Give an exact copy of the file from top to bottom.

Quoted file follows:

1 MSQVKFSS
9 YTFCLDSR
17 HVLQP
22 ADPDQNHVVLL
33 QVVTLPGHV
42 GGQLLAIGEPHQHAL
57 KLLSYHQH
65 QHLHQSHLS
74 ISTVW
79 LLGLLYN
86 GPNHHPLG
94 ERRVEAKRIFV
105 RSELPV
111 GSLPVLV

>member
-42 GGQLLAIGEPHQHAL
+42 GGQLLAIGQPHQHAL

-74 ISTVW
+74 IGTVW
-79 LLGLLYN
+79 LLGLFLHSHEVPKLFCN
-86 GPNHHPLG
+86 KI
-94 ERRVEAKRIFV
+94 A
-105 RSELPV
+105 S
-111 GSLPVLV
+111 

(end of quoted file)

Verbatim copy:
1 MSQVKFSS
9 YTFCLDSR
17 HVLQP
22 ADPDQNHVVLL
33 QVVTLPGHV
42 GGQLLAIGEPHQHAL
57 KLLSYHQH
65 QHLHQSHLS
74 ISTVW
79 LLGLLYN
86 GPNHHPLG
94 ERRVEAKRIFV
105 RSELPV
111 GSLPVLV

>member
-42 GGQLLAIGEPHQHAL
+42 GGQLLAIGQPHQHAL

-74 ISTVW
+74 IGTVW
-79 LLGLLYN
+79 LLGLFLHSHEVPKLFCN
-86 GPNHHPLG
+86 KI
-94 ERRVEAKRIFV
+94 A
-105 RSELPV
+105 S
-111 GSLPVLV
+111 